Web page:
Image: ESA

From the lathe to space

In the engineering workshops at DTU Mechanical Engineering, the two foremen Torben Bender Christensen and Jan Frank Pedersen have produced parts for the magnetometer and space telescope now mounted on the Swarm satellites that were launched into orbit around the Earth in November 2013.

Magnetometer to measure the Earth’s magnetic field

The vector magnetometer was used for the first time on the Ørsted satellite in 1999, having been developed through a working relationship between researchers from various departments and engineering workshops at DTU. On board the current satellites, it will be used to measure the Earth’s magnetic field. The measuring instrument will subsequently have a role to play in connection with missions to Mars and Jupiter.

The purpose of the measurements from the vector magnetometer is to acquire more knowledge about the core of our planet. The Earth’s magnetic field is generated in the fluid, outer layer of the core, and currents in the core make it possible to register changes in the magnetic field. Measurements of the magnetic field can also be used to help identify deposits of raw materials such as oil.

 

How the magnetometer shells were made

Torben Bender Christensen explains that the first step in the process to produce the shell sections for the magnetometer—a male and a female part—involved making a cast in araldite mixed with small glass beads to boost the strength of the material. The casting itself was carried out in a vacuum to remove the air pockets that can otherwise easily form during the process. The choice of material was crucial with regard to the quality of the measurements. “It is essential to place the measuring equipment in a non-magnetic material so as to prevent disruptions, static and incorrect measurements,” relates Torben Bender Christiansen, who made the shells in the engineering workshop with the assistance of Allan Martensen. Following the casting process, direction holes were drilled in the units to allow the subsequent milling of the grooves. The grooves are for the vector magnetometer’s copper coils that were installed at DTU Space—the department responsible for all the assembly work. The people who have made units for DTU Space are: Torben Lund, Søren T. Hansen and Arne Kronborg. Jan Kleeberg from DTU Space has acted as ‘anchor man’ for the project.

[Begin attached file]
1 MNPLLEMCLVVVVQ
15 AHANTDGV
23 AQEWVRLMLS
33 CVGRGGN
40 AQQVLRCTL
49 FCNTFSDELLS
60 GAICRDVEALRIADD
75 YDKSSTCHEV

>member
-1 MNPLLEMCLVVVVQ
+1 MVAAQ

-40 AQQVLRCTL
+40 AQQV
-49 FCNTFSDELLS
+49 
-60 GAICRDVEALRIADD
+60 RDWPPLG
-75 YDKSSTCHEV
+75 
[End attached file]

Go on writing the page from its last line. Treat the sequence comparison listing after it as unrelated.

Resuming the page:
Skallerne til magnetometeret
 The magnetometer shells were made in Torben Bender Christensens workshop.

 


Star camera for the new satellites

Jan Frank Pedersen, foreman in the engineering workshop in Building 427, was responsible for making several components for the star camera that is now aboard the SWARM satellites. The housing for the star camera is made of titanium. The workshop also cast the baffles that keep the star camera stable. The satellites use the camera to navigate according to the position of the stars—so it is essential that it remains stable. The star camera itself was developed by DTU Space, just like the vector magnetometer.

 

On a mission for ESA, the European Space Agency

Both the vector magnetometer and the star camera are now mounted in the SWARM satellites. The satellites were launched on 22 November 2013 and the equipment is functioning impeccably. The three satellites are operating in unison to measure the Earth’s magnetic field. Using three satellites to take measurements increases accuracy ten-fold in relation to the performance of a single satellite.
The Swarm mission is run under the auspices of ESA, the European Space Agency.

SWARM satellit
 SWARM satellite. Image: ESA.

 

Facts:

 

CNC milling or lathing as a production method

In a CNC milling machine or lathe, the programming defines how the unit is processed. In this context, CNC stands for Computer Numerical Control. For the actual machining of the unit, the operator plans the process in a CAM—Computer Aided Manufacturing—programme. This is generally based on the design outline prepared using CAD (Computer Aided Design). When refining the design outline for the unit in the CAM program, the operator defines aspects such as the tool tracks it will be most appropriate to use. Decisions in this context are made on the basis of factors such as the stress lines of the material, which are of importance to how the unit will behave during processing. The shells for the vector magnetometer are CNC lathed and then milled manually using a special tool head.

 

One of the major benefits of CNC milling and lathing is that the system allows the application of much more stringent requirements on surfaces and tolerances than other production methods. CNC milling and lathing also allow the production of units with geometric shapes that it would be impossible to make using other tools.

 

 

Contact

Torben Bender Christensen
Head of Workshop, Precision Mechanic
DTU Mechanical Engineering
+45 45 25 62 18

Contact

Jan Frank Pedersen
Head of Workshop
DTU Mechanical Engineering
+45 45 25 48 63